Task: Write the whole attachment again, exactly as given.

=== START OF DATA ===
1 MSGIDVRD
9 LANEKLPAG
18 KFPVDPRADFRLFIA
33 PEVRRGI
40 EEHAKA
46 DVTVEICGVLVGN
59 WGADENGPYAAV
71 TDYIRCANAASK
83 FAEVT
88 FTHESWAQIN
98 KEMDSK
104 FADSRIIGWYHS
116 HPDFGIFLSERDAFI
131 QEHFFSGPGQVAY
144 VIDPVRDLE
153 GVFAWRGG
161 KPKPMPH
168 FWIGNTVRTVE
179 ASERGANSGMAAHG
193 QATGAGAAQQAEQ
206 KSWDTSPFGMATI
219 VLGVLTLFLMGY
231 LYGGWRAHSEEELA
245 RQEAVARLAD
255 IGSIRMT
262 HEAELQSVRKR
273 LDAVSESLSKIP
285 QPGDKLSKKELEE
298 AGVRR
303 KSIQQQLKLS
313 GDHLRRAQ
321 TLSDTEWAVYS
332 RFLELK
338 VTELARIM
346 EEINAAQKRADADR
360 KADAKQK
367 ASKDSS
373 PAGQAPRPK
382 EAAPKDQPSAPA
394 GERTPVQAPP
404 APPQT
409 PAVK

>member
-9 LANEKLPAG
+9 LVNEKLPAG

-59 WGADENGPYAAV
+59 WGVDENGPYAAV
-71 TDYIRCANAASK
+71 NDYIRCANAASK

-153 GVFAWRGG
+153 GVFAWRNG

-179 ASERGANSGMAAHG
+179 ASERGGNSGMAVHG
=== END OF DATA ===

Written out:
1 MSGIDVRD
9 LANEKLPAG
18 KFPVDPRADFRLFIA
33 PEVRRGI
40 EEHAKA
46 DVTVEICGVLVGN
59 WGADENGPYAAV
71 TDYIRCANAASK
83 FAEVT
88 FTHESWAQIN
98 KEMDSK
104 FADSRIIGWYHS
116 HPDFGIFLSERDAFI
131 QEHFFSGPGQVAY
144 VIDPVRDLE
153 GVFAWRGG
161 KPKPMPH
168 FWIGNTVRTVE
179 ASERGANSGMAAHG
193 QATGAGAAQQAEQ
206 KSWDTSPFGMATI
219 VLGVLTLFLMGY
231 LYGGWRAHSEEELA
245 RQEAVARLAD
255 IGSIRMT
262 HEAELQSVRKR
273 LDAVSESLSKIP
285 QPGDKLSKKELEE
298 AGVRR
303 KSIQQQLKLS
313 GDHLRRAQ
321 TLSDTEWAVYS
332 RFLELK
338 VTELARIM
346 EEINAAQKRADADR
360 KADAKQK
367 ASKDSS
373 PAGQAPRPK
382 EAAPKDQPSAPA
394 GERTPVQAPP
404 APPQT
409 PAVK

>member
-9 LANEKLPAG
+9 LVNEKLPAG

-59 WGADENGPYAAV
+59 WGVDENGPYAAV
-71 TDYIRCANAASK
+71 NDYIRCANAASK

-153 GVFAWRGG
+153 GVFAWRNG

-179 ASERGANSGMAAHG
+179 ASERGGNSGMAVHG